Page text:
If you thought the appetite for “landmark” office towers in the City of London had abated, you may want to get down to St Ethelburga’s church on Bishopsgate on Tuesday to see Brookfield Properties’ plans for a new 54-storey, 240 metre skyscraper in the city’s Eastern Cluster.
The proposed replacement for the existing 99 Bishopsgate building, which is open for online consultation too, would offer more than triple current amount of office space and become the fourth tallest tower in the City, joining a high-rise crop of already completed and consented projects: 1 Undershaft, which at 305 metres will rival the Shard, the 295 metre 22 Bishopsgate (pictured), featuring the capital’s highest free viewing platform; the recently-approved 55 Bishopsgate (284 metre), and more.
It’s all about reinventing the city office for the new post-pandemic, hybrid working, environmentally-conscious age – responding, the consultation website says, to the “needs and demands of the future city workforce, with a particular focus on wellness and sustainability”. Think vertical planting, high-level winter gardens and a new public cultural space.
Across the City at Shoe Lane, another new plan to replace a 1970s building ambitiously promises a convention-challenging workplace. The new-look office, according to developers Landsec, will “blur the line between task-based and social activities, with generous external spaces, soft landscaping accessible throughout the building and priority placed on active travel, including a significant focus on the experience of cyclists and runners”.
Not the end of the office then, despite those gloomy mid-pandemic predictions. In fact, more central London occupiers are looking to increase their space rather than reduce it, according to property agents Savills, though it’s not all good news for the capital’s financial and commercial centre, according to recent updates.
Just over half the new office schemes in the pipeline between now and 2027 have yet to start, beset by high construction and financing costs. These are set to result in “further delays and delivery challenges for schemes that are not yet underway”, according to the company.
Leasing activity, while rising, also remains below 2019 levels – and, most significantly, where offices are being let it’s the higher-end space that is being snapped up, accounting for 90 per cent of take-up, says Savills. Vacancy rates are up, at 8.5 per cent overall, more than double the rate at the end of 2019, and 80 per cent of that vacant space is the less desirable “second-hand” stock.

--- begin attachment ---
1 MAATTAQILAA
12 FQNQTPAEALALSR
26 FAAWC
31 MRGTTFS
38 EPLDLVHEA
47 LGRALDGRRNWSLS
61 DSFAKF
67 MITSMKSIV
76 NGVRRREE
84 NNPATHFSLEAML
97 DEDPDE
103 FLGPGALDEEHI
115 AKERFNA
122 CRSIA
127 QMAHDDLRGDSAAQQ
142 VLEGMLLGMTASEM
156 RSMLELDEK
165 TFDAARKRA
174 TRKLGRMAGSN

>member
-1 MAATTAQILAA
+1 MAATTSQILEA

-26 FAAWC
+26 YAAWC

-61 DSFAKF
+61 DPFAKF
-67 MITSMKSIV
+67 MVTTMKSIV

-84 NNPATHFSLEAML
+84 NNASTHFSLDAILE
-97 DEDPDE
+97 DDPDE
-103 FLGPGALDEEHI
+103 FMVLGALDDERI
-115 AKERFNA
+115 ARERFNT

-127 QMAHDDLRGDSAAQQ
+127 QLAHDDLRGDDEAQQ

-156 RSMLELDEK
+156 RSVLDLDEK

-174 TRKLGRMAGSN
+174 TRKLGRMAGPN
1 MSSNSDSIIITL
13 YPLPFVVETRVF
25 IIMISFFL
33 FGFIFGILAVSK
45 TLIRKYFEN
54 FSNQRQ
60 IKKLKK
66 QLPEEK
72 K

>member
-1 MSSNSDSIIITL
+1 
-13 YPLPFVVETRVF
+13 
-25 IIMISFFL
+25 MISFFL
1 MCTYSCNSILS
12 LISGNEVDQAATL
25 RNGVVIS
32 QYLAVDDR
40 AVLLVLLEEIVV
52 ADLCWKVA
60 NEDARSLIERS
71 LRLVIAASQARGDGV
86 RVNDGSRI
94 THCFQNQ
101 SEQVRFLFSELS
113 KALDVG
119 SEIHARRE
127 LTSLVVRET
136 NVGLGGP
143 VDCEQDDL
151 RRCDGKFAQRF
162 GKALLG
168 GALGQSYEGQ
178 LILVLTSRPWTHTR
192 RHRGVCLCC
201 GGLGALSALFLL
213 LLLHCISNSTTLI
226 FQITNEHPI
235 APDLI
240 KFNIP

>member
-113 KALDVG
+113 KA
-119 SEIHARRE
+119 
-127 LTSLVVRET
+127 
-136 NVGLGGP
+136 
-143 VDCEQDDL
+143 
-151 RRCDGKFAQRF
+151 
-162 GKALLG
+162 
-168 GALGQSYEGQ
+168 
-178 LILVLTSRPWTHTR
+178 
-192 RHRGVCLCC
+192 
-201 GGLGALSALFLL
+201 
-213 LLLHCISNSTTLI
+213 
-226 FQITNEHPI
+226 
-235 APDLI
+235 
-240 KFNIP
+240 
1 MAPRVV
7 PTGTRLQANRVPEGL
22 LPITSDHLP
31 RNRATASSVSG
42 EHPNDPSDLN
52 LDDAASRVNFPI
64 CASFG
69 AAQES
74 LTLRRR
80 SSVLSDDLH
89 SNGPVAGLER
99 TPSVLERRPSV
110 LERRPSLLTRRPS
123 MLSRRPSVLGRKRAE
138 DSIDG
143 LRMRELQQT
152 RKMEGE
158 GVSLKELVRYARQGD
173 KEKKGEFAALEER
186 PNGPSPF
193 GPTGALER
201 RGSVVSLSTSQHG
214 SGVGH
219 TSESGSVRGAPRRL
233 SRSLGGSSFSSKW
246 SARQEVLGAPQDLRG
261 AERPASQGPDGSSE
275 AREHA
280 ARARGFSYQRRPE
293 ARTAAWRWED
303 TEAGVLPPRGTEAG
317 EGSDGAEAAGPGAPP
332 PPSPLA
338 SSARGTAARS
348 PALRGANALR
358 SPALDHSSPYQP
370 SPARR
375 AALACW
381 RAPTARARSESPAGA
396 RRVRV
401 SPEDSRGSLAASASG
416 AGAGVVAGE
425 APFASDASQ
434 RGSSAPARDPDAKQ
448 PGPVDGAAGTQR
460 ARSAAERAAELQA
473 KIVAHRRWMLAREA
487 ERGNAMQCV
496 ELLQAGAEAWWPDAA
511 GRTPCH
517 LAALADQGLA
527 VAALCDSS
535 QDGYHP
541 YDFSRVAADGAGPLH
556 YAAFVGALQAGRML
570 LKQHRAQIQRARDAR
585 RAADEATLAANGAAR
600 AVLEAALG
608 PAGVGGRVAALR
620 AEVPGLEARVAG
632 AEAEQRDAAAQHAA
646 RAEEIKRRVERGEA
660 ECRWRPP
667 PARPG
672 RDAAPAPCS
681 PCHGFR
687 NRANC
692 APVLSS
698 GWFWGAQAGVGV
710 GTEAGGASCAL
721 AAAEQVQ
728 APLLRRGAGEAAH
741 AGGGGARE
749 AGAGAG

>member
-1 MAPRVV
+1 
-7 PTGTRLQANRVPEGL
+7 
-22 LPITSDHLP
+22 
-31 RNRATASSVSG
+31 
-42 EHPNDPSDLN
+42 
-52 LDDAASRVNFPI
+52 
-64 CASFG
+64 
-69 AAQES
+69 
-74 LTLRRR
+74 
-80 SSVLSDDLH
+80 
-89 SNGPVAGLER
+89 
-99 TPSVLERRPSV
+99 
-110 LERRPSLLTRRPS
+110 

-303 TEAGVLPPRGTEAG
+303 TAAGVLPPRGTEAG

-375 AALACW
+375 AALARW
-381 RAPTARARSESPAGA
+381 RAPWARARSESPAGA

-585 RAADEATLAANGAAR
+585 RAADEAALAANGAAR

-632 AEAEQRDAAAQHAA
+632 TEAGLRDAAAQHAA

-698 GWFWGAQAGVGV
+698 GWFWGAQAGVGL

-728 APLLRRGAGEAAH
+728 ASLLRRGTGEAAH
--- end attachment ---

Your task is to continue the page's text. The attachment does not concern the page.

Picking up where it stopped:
Time to have a serious look at office to residential conversion? Global property firm CBRE certainly thinks so. In a new report it estimates that office space currently standing empty in central London could be converted to provide some 28,000 homes.
Vacant office space should be considered in the wider context of a growing housing crisis across the capital, with the shortfall in new home supply set to rise to more than 150,000 homes for the period between 2012 and 2025, the report says.
Planning applications for new homes were at their lowest ever level in the first half of this year, and only five boroughs – Harrow, Brent, Hammersmith & Fulham, Tower Hamlets and Sutton, plus the City of London – have met or exceeded their London Plan housing targets over the past three years.
Meanwhile several factors are increasing the risk of unlettable office space – second-hand buildings falling short on changing workplace preferences, the new focus on high sustainability credentials and on proposed new energy efficiency standards. More than eight in 10 central London offices do not currently meet those standards, with the cost of upgrading potentially reaching £5 billion.
All this is making conversion more attractive, CBRE says, alongside growing concerns about embodied carbon as starkly demonstrated in Michael Gove’s rejection of M&S plans for its Oxford Street flagship. “The previous strategy of simply demolishing an old office to replace it with a new Grade A building is becoming largely redundant,” the report says.
“London needs more homes and there is undoubtedly a growing amount of office stock that will need to be repurposed. This is creating an ever-greater opportunity to convert these offices to residential use,” it concludes. “Ultimately, more homes could be delivered through converting offices…the potential risk of doing nothing is an increasing number of obsolete office buildings that serve no purpose and become a blight on local areas.”
X/Twitter: Charles Wright and On London. Photograph from New London Architecture. If you value On London’s coverage of the capital, become a supporter or a paying subscriber to editor and publisher Dave Hill’s personal Substack for just £5 a month or £50 a year. In return you get a comprehensive weekly London newsletter and offers of free tickets to London events.